Some cleaning and degreasing compounds as well as the metals they were cleaned with are also hazardous. Always follow the manufacturers precautions before welding or cutting in the presence of these materials. This can be accomplished by using metal sheets or fire resistant curtains as fire barriers.
The floor should be concrete or another fire resistant material. Cracks in the floor should be filled to prevent sparks and hot metal from entering. When work cannot be moved to a firesafe area then the area should be made safe by removing or protecting combustibles from ignition sources.
In certain welding situations it may be necessary to ask someone to watch for fires that could go undetected until the welder has finished the job. For body protection a pair of fire retardant long sleeved coveralls without cuffs is a good choice. Always avoid clothing with tears, snags, rips, or worn spots as these are easily ignited by sparks. The sleeves and collars should be kept buttoned.
The hands should be protected with leather gauntlet gloves. A pair o high top leather shoes, preferably safety shoes, is good protection for the feet. If low shoes are worn the ankles should be protected by fire resistant leggings. Eyes should be protected by transparent goggles if the person wears prescription glasses or safety glasses if not. A welding helmet or hand shield with filter plate and cover plate is mandatory for eye protection from the harmful rays of the arc.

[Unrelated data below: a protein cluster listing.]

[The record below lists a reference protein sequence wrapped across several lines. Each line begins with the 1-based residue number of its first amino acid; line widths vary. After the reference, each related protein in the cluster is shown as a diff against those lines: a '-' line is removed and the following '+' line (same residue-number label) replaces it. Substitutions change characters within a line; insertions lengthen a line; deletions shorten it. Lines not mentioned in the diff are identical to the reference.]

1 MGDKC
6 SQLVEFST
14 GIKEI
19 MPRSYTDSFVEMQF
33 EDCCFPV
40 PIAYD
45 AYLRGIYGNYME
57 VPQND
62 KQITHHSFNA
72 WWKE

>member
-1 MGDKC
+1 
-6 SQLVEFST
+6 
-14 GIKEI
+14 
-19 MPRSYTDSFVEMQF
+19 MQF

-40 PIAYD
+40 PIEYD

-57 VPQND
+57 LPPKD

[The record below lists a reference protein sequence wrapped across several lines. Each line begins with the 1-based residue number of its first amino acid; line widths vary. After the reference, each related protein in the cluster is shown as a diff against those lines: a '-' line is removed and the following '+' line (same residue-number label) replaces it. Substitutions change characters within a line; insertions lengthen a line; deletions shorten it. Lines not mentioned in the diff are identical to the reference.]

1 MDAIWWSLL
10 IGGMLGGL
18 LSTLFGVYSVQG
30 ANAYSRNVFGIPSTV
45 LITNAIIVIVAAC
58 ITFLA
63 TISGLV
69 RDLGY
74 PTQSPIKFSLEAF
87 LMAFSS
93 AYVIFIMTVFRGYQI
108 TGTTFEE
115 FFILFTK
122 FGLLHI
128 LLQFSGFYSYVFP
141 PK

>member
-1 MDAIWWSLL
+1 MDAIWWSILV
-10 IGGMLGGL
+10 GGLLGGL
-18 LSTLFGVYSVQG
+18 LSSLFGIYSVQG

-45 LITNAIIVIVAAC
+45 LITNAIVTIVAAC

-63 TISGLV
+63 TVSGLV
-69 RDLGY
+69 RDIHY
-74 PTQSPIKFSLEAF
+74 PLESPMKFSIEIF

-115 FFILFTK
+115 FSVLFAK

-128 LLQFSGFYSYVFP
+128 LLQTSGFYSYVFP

The filter plate should be at least shade 10 for general welding up to amps. However, certain operations such as carbon-arc welding and higher current welding operations require darker shades. Never use a helmet if the filter plate or cover lens is cracked or broken. A flame-proof skull cap to protect the hair and head as well as hearing protection in noisy situations is recommended.
Never fuel the engine while running or in the presence of an open flame. Wipe up spilled fuel immediately and wait for fumes to disperse before starting the engine. Stop the engine before performing any maintenance or trouble shooting.
The ignition system should be disabled to prevent accidental start of the engine. Keep all guards and shields in place. Keep hands, hair, and clothing away from moving parts. It is desirable that one person be trained in first aid to treat the minor injuries that may occur.